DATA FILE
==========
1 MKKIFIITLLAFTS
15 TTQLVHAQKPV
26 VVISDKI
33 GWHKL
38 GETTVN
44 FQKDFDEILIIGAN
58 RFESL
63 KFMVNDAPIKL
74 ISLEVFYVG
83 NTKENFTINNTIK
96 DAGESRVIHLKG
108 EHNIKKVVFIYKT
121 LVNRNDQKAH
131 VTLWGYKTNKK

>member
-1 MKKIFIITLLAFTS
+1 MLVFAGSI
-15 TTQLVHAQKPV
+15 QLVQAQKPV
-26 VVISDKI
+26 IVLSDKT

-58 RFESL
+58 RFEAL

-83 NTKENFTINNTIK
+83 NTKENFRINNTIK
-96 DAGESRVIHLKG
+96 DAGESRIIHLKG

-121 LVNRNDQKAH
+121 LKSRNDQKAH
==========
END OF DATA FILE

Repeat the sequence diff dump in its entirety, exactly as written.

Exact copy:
1 MKKIFIITLLAFTS
15 TTQLVHAQKPV
26 VVISDKI
33 GWHKL
38 GETTVN
44 FQKDFDEILIIGAN
58 RFESL
63 KFMVNDAPIKL
74 ISLEVFYVG
83 NTKENFTINNTIK
96 DAGESRVIHLKG
108 EHNIKKVVFIYKT
121 LVNRNDQKAH
131 VTLWGYKTNKK

>member
-1 MKKIFIITLLAFTS
+1 MLVFAGSI
-15 TTQLVHAQKPV
+15 QLVQAQKPV
-26 VVISDKI
+26 IVLSDKT

-58 RFESL
+58 RFEAL

-83 NTKENFTINNTIK
+83 NTKENFRINNTIK
-96 DAGESRVIHLKG
+96 DAGESRIIHLKG

-121 LVNRNDQKAH
+121 LKSRNDQKAH